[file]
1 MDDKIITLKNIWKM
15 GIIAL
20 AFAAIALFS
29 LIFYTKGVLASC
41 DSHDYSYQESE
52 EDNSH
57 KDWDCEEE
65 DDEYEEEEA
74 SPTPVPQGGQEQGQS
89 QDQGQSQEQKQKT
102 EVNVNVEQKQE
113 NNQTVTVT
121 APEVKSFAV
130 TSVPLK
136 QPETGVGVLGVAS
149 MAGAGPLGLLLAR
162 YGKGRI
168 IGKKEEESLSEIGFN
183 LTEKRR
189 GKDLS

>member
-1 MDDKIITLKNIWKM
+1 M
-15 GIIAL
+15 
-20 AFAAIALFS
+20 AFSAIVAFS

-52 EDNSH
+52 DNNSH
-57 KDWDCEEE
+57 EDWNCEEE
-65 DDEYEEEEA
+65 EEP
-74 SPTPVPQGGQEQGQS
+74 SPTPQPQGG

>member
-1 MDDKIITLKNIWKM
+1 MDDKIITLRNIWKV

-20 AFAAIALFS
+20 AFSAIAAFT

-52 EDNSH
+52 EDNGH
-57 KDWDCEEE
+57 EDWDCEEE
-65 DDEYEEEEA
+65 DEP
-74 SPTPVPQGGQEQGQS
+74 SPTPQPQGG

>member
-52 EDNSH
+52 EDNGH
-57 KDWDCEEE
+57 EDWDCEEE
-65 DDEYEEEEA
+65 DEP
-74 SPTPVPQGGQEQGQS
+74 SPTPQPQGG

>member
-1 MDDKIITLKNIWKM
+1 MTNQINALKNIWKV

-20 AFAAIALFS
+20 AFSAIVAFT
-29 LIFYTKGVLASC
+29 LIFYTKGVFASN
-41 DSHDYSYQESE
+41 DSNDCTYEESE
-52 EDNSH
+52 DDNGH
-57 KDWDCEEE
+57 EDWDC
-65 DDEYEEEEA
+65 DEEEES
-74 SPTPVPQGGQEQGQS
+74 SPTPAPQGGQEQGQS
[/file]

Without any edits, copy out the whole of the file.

1 MDDKIITLKNIWKM
15 GIIAL
20 AFAAIALFS
29 LIFYTKGVLASC
41 DSHDYSYQESE
52 EDNSH
57 KDWDCEEE
65 DDEYEEEEA
74 SPTPVPQGGQEQGQS
89 QDQGQSQEQKQKT
102 EVNVNVEQKQE
113 NNQTVTVT
121 APEVKSFAV
130 TSVPLK
136 QPETGVGVLGVAS
149 MAGAGPLGLLLAR
162 YGKGRI
168 IGKKEEESLSEIGFN
183 LTEKRR
189 GKDLS

>member
-1 MDDKIITLKNIWKM
+1 M
-15 GIIAL
+15 
-20 AFAAIALFS
+20 AFSAIVAFS

-52 EDNSH
+52 DNNSH
-57 KDWDCEEE
+57 EDWNCEEE
-65 DDEYEEEEA
+65 EEP
-74 SPTPVPQGGQEQGQS
+74 SPTPQPQGG

>member
-1 MDDKIITLKNIWKM
+1 MDDKIITLRNIWKV

-20 AFAAIALFS
+20 AFSAIAAFT

-52 EDNSH
+52 EDNGH
-57 KDWDCEEE
+57 EDWDCEEE
-65 DDEYEEEEA
+65 DEP
-74 SPTPVPQGGQEQGQS
+74 SPTPQPQGG

>member
-52 EDNSH
+52 EDNGH
-57 KDWDCEEE
+57 EDWDCEEE
-65 DDEYEEEEA
+65 DEP
-74 SPTPVPQGGQEQGQS
+74 SPTPQPQGG

>member
-1 MDDKIITLKNIWKM
+1 MTNQINALKNIWKV

-20 AFAAIALFS
+20 AFSAIVAFT
-29 LIFYTKGVLASC
+29 LIFYTKGVFASN
-41 DSHDYSYQESE
+41 DSNDCTYEESE
-52 EDNSH
+52 DDNGH
-57 KDWDCEEE
+57 EDWDC
-65 DDEYEEEEA
+65 DEEEES
-74 SPTPVPQGGQEQGQS
+74 SPTPAPQGGQEQGQS